The mission of Cherished Connections Hospice Home is to enhance the
quality of life for individuals and their loved ones touched by a
The one thing guaranteed in life is death and sometimes we may never
know or understand why. Families live with deep pain and regret,
causing them to never find joy or smile again after loss. My name is
Christa McDonald RN/Creator of Cherished Connections Hospice Home.
Thank you for taking the time to read this letter it means a lot for
you to read my story so you understand why.
Starting out in the medical field at 13 years old volunteering as a
candy striper at a hospital on weekends my mother worked in. She has
been a nurse 46yrs now, I'm grateful for her being the example of what
caring for patients truly looks like. The gift at a young age I
received was being able to connect with patients and families and help
them when they were most vulnerable and needed someone. I saw what a
difference I could make asking if they wanted ice or a blanket.
Patients and families opened up to me in ways I never understood. What
I know now is I was someone to listen and care about the small things
that meant so much to them, I just got ice out of an ice machine I was
thinking, but they were thinking I’m not alone. 16 years old I was in
training to become a certified nursing assistant and one of my 1st
patients I was caring for on my own was a cute elderly lady. White
shiny hair big smile loved her family. I was giving her a bed bath I
remember feeling a strong sense of peace, calmness and remembering the
sun was shining bright in her room. All of sudden the teacher came up
behind me and said Christa she 's dead. I had no clue in that moment.
The next day some students didn’t come to school due to it being hard
for them, I was called into a meeting to make sure I was okay and I
was. I told my mom that I didn’t think I was meant to be a nurse, I
had no clue my patient was dead, little did I know this would be my
passion, purpose and calling in life.
I became a volunteer EMT at 18, with my local ambulance and was
employed in the Emergency Room for a few years. I experienced deaths,
with families that were unimaginable, yet still I was able to provide
some peace and healing to families, still had no answers, somehow, I
knew it was okay not knowing why. I got stuck when I saw families
going thru the pain and suffering, feeling they can’t move forward, I
just kept thinking it doesn’t have to be like this. I was a CNA for 5
years, LVN at 21, then became an RN at 23 years old and entered into
the Home Health/Hospice field working in all areas.
Now at 36 years old, my purpose and passion in creating this is to
provide a safe place for patients and families to prepare for their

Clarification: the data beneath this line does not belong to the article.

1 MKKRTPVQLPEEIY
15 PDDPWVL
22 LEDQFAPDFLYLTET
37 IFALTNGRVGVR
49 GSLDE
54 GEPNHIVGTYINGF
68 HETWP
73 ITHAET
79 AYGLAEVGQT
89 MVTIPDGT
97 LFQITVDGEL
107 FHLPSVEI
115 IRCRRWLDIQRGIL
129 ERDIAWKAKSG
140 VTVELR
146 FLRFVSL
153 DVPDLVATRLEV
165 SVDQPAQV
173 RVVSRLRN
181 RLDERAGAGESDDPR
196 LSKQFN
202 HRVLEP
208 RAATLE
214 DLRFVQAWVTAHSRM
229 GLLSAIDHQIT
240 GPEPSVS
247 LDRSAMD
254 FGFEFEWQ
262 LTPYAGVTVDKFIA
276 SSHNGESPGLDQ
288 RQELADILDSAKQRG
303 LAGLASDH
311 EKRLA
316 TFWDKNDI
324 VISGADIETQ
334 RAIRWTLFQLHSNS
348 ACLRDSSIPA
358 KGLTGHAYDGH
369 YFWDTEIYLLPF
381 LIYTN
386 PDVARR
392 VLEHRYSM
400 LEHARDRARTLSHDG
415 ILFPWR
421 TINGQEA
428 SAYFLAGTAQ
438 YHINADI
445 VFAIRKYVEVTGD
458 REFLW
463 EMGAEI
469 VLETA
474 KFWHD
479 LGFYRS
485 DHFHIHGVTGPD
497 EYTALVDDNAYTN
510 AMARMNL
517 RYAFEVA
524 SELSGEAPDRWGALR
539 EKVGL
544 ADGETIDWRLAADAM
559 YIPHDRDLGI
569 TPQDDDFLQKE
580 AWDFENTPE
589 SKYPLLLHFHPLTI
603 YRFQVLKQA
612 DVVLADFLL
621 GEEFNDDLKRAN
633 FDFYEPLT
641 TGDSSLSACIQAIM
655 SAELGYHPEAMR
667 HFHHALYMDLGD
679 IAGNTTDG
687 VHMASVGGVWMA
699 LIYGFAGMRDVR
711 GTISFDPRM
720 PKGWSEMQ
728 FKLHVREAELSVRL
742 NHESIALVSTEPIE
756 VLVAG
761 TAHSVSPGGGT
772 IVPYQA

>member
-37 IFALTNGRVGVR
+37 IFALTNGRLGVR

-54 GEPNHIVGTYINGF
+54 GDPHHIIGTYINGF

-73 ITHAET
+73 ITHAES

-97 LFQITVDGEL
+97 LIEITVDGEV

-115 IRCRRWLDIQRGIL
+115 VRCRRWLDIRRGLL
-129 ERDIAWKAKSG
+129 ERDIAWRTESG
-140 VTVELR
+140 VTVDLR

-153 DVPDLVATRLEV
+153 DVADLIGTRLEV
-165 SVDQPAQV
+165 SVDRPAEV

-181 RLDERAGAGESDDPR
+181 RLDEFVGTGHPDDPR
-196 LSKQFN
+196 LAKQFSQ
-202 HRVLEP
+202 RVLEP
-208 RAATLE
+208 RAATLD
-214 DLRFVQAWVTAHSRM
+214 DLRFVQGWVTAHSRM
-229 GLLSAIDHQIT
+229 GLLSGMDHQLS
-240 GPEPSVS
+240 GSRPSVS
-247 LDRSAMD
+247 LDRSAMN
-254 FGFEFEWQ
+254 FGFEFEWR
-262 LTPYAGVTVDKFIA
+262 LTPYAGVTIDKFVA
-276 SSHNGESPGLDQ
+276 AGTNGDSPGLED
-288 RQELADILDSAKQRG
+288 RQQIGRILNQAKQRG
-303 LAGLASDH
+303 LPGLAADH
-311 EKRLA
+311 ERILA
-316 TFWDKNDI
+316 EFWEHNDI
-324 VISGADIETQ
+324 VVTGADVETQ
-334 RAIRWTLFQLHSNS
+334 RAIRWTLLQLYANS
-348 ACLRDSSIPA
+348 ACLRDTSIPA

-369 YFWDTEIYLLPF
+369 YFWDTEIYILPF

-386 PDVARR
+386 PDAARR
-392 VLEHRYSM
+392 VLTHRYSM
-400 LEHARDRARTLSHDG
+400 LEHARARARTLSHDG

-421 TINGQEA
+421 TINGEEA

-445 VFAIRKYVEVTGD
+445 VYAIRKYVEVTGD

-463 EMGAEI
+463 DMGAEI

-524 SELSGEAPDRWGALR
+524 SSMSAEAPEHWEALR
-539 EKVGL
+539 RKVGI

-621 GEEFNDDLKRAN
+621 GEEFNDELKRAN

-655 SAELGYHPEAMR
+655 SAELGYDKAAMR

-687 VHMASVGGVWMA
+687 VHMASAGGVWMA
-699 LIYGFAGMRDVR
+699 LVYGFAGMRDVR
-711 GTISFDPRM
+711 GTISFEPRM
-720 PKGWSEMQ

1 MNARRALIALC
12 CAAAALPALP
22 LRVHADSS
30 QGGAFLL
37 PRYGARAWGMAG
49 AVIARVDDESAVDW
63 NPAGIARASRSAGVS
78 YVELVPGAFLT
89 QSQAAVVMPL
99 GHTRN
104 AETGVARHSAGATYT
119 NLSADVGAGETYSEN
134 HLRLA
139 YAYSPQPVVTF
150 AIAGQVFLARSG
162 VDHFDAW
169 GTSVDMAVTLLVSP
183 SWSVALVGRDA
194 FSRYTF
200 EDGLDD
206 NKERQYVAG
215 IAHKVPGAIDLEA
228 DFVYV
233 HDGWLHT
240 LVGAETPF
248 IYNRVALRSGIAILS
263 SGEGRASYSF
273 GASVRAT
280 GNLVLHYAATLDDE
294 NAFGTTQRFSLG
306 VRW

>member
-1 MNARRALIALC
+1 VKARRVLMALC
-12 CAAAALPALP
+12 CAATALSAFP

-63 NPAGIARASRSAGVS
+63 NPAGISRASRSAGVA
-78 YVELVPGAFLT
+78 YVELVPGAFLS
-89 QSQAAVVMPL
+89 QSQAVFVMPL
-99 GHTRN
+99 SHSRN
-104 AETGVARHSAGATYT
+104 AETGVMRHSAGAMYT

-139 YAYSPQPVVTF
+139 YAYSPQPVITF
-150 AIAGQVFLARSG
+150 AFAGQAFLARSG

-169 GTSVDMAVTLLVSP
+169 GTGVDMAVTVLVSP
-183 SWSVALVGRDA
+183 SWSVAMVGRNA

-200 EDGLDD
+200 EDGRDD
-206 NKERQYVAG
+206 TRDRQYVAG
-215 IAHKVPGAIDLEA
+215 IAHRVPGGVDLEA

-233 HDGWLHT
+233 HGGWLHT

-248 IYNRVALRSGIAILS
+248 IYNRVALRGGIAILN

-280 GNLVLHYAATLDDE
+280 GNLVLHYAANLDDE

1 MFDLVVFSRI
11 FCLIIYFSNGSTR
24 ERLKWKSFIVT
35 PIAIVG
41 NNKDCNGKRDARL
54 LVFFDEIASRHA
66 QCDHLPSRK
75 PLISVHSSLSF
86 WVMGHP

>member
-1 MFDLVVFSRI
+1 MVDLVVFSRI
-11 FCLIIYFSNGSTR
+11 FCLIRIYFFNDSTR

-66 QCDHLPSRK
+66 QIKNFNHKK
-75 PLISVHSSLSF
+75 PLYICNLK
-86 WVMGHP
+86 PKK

next journey in life with ease, comfort and support. One thought that
is connected to hospice is morphine families always express they feel
like they are “killing” their loved one. That’s not the truth at all.
Research from the early 1900’s shows 4 stages of pain and morphine
helps with one stage of pain which is physical pain. The other 3
stages are social, emotional/phycological and spiritual pain. Those
stages are associated with the dying patient and their thoughts of
guilt, regret, fear, anxiety, anger. Morphine may not always help if
we don’t address the other stages of pain.
Top 5 regrets of the dying
1. I wish I had the courage to live a life true to myself, not life
others expected of me
2. I wish I hadn’t worked so hard
3. I wish I had the courage to express my feelings
4. I wish I had stayed in touch with my friends
5. I wish I let myself be happier
In all the years of listening and helping patients and families at
the end of life, I allowed them the opportunity to share their life
story and accomplishments we all have them we just don’t always
realize it. It brought patients peace and satisfaction with who they
are and what they have created in their life. It’s never too late is a
true statement I have seen reconciliation of families, relationships
restored never thought would be possible. Believe in something! A
consistent reason over the years families struggle so much after
experiencing loss, sounds like this “I should have been there more,
helped out more I didn’t know they were that sick.” We all get busy
with “I have to” and the hustle of life, which I get myself. I’m here
to create awareness and tell you if death is guaranteed, NO ONE is
guaranteed tomorrow. What will you do different today? Every single
person in this world has made a difference somehow, let’s start to
focus on the gifts people bring to us, we all are doing the best we
can with what we know how. Pain is inevitable suffering is optional.
I want to express how grateful I’m for all the love and support that
has come my way to start this home, I almost have no words! I declared
August 7th, 2010 that I was going to start a hospice home with hopes
patients and families can view death differently and be able to find
that peaceful place at the end of their life. Allow family members and
caregivers to celebrate their loved one’s accomplishments and gifts
they have learned and will use along the way to CHERISH FOREVER! Your
Loved One Matters!